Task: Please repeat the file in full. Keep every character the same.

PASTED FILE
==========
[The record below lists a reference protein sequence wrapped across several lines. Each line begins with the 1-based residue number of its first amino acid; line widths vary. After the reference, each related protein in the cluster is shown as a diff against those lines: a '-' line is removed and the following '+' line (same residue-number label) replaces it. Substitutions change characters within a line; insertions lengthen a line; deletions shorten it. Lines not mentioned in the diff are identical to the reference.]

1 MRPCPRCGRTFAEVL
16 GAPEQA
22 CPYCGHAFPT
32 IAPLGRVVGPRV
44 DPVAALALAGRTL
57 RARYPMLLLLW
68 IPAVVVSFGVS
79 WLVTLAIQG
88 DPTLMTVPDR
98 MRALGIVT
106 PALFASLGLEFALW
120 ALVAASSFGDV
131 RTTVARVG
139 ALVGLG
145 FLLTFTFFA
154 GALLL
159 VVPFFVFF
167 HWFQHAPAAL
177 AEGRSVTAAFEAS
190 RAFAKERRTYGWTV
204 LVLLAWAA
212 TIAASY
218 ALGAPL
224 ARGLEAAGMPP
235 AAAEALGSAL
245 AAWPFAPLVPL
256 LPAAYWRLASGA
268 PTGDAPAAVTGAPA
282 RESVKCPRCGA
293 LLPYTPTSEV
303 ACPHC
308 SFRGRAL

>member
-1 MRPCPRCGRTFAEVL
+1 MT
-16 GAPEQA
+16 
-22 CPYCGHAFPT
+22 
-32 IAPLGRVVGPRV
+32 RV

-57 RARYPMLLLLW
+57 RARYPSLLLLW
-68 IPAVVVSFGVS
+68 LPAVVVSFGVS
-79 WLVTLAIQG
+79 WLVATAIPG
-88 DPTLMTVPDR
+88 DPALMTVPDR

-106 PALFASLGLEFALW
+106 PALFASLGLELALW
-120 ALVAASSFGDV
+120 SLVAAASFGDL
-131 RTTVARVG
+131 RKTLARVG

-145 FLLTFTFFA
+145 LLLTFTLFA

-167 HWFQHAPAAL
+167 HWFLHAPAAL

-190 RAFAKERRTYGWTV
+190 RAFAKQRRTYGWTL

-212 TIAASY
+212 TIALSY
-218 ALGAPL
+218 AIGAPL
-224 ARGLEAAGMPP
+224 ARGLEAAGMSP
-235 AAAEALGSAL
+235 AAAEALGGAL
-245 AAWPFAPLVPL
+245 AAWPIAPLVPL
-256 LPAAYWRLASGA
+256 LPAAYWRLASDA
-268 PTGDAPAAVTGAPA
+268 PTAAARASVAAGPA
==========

[The record below lists a reference protein sequence wrapped across several lines. Each line begins with the 1-based residue number of its first amino acid; line widths vary. After the reference, each related protein in the cluster is shown as a diff against those lines: a '-' line is removed and the following '+' line (same residue-number label) replaces it. Substitutions change characters within a line; insertions lengthen a line; deletions shorten it. Lines not mentioned in the diff are identical to the reference.]

1 MRPCPRCGRTFAEVL
16 GAPEQA
22 CPYCGHAFPT
32 IAPLGRVVGPRV
44 DPVAALALAGRTL
57 RARYPMLLLLW
68 IPAVVVSFGVS
79 WLVTLAIQG
88 DPTLMTVPDR
98 MRALGIVT
106 PALFASLGLEFALW
120 ALVAASSFGDV
131 RTTVARVG
139 ALVGLG
145 FLLTFTFFA
154 GALLL
159 VVPFFVFF
167 HWFQHAPAAL
177 AEGRSVTAAFEAS
190 RAFAKERRTYGWTV
204 LVLLAWAA
212 TIAASY
218 ALGAPL
224 ARGLEAAGMPP
235 AAAEALGSAL
245 AAWPFAPLVPL
256 LPAAYWRLASGA
268 PTGDAPAAVTGAPA
282 RESVKCPRCGA
293 LLPYTPTSEV
303 ACPHC
308 SFRGRAL

>member
-1 MRPCPRCGRTFAEVL
+1 MT
-16 GAPEQA
+16 
-22 CPYCGHAFPT
+22 
-32 IAPLGRVVGPRV
+32 RV

-57 RARYPMLLLLW
+57 RARYPSLLLLW
-68 IPAVVVSFGVS
+68 LPAVVVSFGVS
-79 WLVTLAIQG
+79 WLVATAIPG
-88 DPTLMTVPDR
+88 DPALMTVPDR

-106 PALFASLGLEFALW
+106 PALFASLGLELALW
-120 ALVAASSFGDV
+120 SLVAAASFGDL
-131 RTTVARVG
+131 RKTLARVG

-145 FLLTFTFFA
+145 LLLTFTLFA

-167 HWFQHAPAAL
+167 HWFLHAPAAL

-190 RAFAKERRTYGWTV
+190 RAFAKQRRTYGWTL

-212 TIAASY
+212 TIALSY
-218 ALGAPL
+218 AIGAPL
-224 ARGLEAAGMPP
+224 ARGLEAAGMSP
-235 AAAEALGSAL
+235 AAAEALGGAL
-245 AAWPFAPLVPL
+245 AAWPIAPLVPL
-256 LPAAYWRLASGA
+256 LPAAYWRLASDA
-268 PTGDAPAAVTGAPA
+268 PTAAARASVAAGPA